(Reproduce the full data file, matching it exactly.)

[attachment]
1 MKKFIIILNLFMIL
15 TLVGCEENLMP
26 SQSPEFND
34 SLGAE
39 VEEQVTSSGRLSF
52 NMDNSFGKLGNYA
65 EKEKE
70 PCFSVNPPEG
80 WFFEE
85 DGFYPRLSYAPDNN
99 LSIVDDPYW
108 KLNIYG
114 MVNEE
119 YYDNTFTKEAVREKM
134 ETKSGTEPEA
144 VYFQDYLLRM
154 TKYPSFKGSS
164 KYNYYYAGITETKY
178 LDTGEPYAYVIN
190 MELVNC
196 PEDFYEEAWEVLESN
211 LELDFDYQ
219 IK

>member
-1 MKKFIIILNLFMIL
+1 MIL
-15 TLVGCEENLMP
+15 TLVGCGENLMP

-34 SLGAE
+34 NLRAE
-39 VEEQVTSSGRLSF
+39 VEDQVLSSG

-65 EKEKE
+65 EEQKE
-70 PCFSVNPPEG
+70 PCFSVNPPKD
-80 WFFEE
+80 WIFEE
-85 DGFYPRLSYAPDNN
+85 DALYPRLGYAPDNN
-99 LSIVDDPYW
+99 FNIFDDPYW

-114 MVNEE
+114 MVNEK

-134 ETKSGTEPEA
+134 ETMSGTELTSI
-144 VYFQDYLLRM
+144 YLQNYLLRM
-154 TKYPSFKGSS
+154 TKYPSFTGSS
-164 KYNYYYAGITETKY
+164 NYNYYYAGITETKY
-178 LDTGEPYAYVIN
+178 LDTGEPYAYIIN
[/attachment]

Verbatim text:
1 MKKFIIILNLFMIL
15 TLVGCEENLMP
26 SQSPEFND
34 SLGAE
39 VEEQVTSSGRLSF
52 NMDNSFGKLGNYA
65 EKEKE
70 PCFSVNPPEG
80 WFFEE
85 DGFYPRLSYAPDNN
99 LSIVDDPYW
108 KLNIYG
114 MVNEE
119 YYDNTFTKEAVREKM
134 ETKSGTEPEA
144 VYFQDYLLRM
154 TKYPSFKGSS
164 KYNYYYAGITETKY
178 LDTGEPYAYVIN
190 MELVNC
196 PEDFYEEAWEVLESN
211 LELDFDYQ
219 IK

>member
-1 MKKFIIILNLFMIL
+1 MIL
-15 TLVGCEENLMP
+15 TLVGCGENLMP

-34 SLGAE
+34 NLRAE
-39 VEEQVTSSGRLSF
+39 VEDQVLSSG

-65 EKEKE
+65 EEQKE
-70 PCFSVNPPEG
+70 PCFSVNPPKD
-80 WFFEE
+80 WIFEE
-85 DGFYPRLSYAPDNN
+85 DALYPRLGYAPDNN
-99 LSIVDDPYW
+99 FNIFDDPYW

-114 MVNEE
+114 MVNEK

-134 ETKSGTEPEA
+134 ETMSGTELTSI
-144 VYFQDYLLRM
+144 YLQNYLLRM
-154 TKYPSFKGSS
+154 TKYPSFTGSS
-164 KYNYYYAGITETKY
+164 NYNYYYAGITETKY
-178 LDTGEPYAYVIN
+178 LDTGEPYAYIIN